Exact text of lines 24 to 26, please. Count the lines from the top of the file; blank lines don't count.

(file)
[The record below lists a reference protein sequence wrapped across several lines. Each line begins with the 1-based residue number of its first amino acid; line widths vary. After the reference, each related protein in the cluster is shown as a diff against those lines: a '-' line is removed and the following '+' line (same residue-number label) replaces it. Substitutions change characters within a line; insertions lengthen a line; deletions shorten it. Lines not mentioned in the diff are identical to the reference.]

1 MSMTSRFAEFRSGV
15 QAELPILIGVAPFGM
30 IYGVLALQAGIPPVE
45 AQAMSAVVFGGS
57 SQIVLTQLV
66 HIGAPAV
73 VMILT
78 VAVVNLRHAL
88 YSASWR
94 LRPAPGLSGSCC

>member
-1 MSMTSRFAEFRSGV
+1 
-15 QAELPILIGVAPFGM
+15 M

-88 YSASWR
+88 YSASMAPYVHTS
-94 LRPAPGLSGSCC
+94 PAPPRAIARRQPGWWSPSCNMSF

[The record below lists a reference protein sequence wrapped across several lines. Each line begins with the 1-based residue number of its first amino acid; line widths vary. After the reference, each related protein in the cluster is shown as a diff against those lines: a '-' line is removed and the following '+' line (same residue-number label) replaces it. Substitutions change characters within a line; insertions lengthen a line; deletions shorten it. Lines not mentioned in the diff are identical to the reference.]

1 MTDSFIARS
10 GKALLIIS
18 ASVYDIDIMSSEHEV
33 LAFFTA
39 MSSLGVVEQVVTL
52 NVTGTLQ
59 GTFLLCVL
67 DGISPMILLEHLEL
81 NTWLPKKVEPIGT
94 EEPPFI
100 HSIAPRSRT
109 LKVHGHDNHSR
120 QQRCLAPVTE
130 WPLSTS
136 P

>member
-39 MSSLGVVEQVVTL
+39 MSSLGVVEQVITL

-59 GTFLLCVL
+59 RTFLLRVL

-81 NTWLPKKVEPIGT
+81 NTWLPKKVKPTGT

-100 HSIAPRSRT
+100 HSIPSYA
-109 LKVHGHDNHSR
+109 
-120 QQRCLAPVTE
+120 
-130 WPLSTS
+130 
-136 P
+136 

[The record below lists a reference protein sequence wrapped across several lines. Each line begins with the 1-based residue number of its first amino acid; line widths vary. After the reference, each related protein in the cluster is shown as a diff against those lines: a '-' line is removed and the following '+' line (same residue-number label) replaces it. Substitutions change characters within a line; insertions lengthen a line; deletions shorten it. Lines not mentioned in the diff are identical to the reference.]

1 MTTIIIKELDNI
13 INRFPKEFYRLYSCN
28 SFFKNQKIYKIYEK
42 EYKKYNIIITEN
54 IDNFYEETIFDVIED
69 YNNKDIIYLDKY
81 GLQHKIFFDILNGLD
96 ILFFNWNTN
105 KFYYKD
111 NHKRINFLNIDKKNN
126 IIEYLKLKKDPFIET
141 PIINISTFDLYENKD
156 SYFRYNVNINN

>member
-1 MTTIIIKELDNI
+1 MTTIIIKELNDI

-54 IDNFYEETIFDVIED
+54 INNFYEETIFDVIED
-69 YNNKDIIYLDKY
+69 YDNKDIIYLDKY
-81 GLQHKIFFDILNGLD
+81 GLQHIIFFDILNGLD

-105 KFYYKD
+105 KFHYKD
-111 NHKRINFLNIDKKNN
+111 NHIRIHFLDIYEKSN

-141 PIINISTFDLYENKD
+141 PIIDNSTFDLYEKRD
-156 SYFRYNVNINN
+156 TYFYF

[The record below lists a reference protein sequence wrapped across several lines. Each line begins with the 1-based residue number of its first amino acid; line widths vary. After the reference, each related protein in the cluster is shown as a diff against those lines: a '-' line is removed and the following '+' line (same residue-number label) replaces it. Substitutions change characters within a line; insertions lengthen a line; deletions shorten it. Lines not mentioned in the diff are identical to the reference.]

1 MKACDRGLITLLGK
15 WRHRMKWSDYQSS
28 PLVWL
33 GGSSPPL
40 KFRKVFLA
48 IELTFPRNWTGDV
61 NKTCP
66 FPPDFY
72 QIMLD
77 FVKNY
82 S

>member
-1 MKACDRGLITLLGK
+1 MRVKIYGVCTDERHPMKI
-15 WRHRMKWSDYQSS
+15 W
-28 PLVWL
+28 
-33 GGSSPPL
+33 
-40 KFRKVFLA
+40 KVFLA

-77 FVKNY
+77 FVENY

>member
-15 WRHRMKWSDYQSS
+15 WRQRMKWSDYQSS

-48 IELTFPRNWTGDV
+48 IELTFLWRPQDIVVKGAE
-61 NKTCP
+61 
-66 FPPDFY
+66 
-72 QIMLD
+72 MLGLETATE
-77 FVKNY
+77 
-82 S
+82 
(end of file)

18 ASVYDIDIMSSEHEV
33 LAFFTA
39 MSSLGVVEQVVTL